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Friday, 29 November 2013

Coffee With a Cute Guy and More Growth

About 2 weeks back, I exchanged numbers with a cute guy on Grindr named B and have kept him on my contact ever since. Yesterday on a late Sunday afternoon, I made my way into this particular area of the city centre to meet him for coffee, even though I wondered to myself if it was such a good idea to hang out in the same place again after all the depressive feelings it gave me.

The place was packed, but I found a table and waited with fidgeting hands for him to arrive. I was a little nervous at how the evening was going to turn out. I know we were meeting as acquaintances, but deep down, I held on to the possibility of making out with him even though I was prepared for nothing to happen.

B arrived and I stood up to shake his hand. He was every bit as attractively good-looking, and as masculine as his pictures. Although what was recognisably gay about him were his subtle gestures, way of speech, body language and Topman-inspired style of dressing. But even so, the whole package was physically attractive.

As a gentleman who offered to buy him coffee, I finally returned to the table with our drinks in hand feeling slightly more confident. He intimidates me very much because not only was he 4 years my junior and attractive, but he also commands a certain air of maturity around him.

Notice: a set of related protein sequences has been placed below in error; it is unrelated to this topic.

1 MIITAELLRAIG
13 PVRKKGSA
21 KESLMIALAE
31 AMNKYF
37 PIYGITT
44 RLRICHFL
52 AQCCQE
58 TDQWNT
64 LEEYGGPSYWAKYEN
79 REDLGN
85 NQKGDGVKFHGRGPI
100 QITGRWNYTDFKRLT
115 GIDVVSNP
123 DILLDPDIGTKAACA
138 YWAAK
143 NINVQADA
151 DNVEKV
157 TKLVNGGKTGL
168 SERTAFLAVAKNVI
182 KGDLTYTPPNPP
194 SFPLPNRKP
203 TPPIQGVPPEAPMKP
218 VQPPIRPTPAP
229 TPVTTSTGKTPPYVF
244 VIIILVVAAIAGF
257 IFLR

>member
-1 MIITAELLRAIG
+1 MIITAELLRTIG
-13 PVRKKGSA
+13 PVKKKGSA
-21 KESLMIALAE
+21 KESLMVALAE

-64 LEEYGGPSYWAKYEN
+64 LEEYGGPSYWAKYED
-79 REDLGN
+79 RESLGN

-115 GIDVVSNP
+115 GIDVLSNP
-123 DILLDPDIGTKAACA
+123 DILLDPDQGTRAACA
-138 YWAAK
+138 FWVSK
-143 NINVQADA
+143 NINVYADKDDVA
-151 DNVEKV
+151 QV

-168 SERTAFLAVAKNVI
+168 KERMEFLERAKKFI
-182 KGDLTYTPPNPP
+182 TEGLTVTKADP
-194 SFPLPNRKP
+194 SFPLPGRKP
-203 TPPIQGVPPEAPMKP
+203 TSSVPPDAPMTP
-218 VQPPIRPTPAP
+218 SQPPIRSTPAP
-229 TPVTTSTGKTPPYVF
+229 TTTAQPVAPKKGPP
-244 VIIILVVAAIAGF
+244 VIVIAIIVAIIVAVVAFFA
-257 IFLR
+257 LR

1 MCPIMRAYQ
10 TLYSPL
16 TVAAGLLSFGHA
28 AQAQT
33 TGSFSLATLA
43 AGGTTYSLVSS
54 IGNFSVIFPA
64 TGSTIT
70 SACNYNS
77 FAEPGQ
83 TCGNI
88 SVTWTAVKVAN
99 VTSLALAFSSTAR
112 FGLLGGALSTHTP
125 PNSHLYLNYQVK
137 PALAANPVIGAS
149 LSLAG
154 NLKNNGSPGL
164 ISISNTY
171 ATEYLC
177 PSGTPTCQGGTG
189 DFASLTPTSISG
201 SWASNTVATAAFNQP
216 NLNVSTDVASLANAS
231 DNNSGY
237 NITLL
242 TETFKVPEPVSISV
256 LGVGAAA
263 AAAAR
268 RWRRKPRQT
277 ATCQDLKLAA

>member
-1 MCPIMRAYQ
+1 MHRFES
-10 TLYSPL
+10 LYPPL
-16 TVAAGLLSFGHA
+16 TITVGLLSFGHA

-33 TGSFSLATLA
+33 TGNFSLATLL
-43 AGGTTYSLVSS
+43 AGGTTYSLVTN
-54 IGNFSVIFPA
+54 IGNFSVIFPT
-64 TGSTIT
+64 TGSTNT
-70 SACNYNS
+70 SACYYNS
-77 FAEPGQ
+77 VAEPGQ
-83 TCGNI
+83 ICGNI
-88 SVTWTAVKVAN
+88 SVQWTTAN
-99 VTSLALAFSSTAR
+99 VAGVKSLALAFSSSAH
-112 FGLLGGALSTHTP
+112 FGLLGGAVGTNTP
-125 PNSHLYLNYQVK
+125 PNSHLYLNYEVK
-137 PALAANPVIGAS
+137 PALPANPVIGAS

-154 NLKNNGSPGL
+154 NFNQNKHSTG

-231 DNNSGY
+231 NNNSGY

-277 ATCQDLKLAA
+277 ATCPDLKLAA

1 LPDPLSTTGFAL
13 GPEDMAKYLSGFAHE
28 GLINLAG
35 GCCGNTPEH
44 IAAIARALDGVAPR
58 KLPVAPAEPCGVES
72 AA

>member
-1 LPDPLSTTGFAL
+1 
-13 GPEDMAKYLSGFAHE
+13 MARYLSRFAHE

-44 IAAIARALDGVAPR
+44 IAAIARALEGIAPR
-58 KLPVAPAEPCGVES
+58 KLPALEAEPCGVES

I told him that because of his good-looks, I was betting on not getting a reply the first time I reached out to him on Grindr. He laughed and said everybody tells him that. Throughout the 4 hours that we sat down together, the conversation revolved mainly around me getting to know him. He is openly out to his friends but not his family. 

I felt a strong sense of inferiority within myself when he talked about the many gay experiences he's had. Whether its gay friendships, gay relationships, going to gay clubs, sexual encounters, gay parties and also how in touch he was with gay life. I even learnt a few tips from him on what to look out for.

What amazes me was the positive way he turned out as a guy who went through an abusive childhood mainly from his alcoholic father who passed away couple of years ago. I asked him where he stood in regard to sadness and if he ever had a problem with his homosexuality. His answer was never because he has always been comfortable with who he was and started to explore the moment he turned 18.